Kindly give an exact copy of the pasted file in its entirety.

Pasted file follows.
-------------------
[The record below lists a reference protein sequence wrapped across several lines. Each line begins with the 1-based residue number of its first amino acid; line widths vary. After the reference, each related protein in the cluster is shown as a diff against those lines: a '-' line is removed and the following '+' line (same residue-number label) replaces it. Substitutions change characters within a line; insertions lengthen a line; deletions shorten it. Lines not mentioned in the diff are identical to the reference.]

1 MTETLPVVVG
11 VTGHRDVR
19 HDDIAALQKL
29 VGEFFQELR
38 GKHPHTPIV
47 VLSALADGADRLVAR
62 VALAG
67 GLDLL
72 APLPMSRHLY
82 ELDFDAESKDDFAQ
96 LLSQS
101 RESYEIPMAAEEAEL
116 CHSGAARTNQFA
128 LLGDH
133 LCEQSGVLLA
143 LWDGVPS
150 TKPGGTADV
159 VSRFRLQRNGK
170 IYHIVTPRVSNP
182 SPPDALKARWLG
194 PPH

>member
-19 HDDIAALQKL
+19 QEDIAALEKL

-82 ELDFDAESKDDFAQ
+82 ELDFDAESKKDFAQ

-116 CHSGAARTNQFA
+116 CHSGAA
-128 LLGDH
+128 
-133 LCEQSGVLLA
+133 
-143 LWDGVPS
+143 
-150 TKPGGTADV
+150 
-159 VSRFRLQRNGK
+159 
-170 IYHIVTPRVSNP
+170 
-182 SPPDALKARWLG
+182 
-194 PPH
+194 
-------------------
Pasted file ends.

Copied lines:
[The record below lists a reference protein sequence wrapped across several lines. Each line begins with the 1-based residue number of its first amino acid; line widths vary. After the reference, each related protein in the cluster is shown as a diff against those lines: a '-' line is removed and the following '+' line (same residue-number label) replaces it. Substitutions change characters within a line; insertions lengthen a line; deletions shorten it. Lines not mentioned in the diff are identical to the reference.]

1 MTETLPVVVG
11 VTGHRDVR
19 HDDIAALQKL
29 VGEFFQELR
38 GKHPHTPIV
47 VLSALADGADRLVAR
62 VALAG
67 GLDLL
72 APLPMSRHLY
82 ELDFDAESKDDFAQ
96 LLSQS
101 RESYEIPMAAEEAEL
116 CHSGAARTNQFA
128 LLGDH
133 LCEQSGVLLA
143 LWDGVPS
150 TKPGGTADV
159 VSRFRLQRNGK
170 IYHIVTPRVSNP
182 SPPDALKARWLG
194 PPH

>member
-19 HDDIAALQKL
+19 QEDIAALEKL

-82 ELDFDAESKDDFAQ
+82 ELDFDAESKKDFAQ

-116 CHSGAARTNQFA
+116 CHSGAA
-128 LLGDH
+128 
-133 LCEQSGVLLA
+133 
-143 LWDGVPS
+143 
-150 TKPGGTADV
+150 
-159 VSRFRLQRNGK
+159 
-170 IYHIVTPRVSNP
+170 
-182 SPPDALKARWLG
+182 
-194 PPH
+194 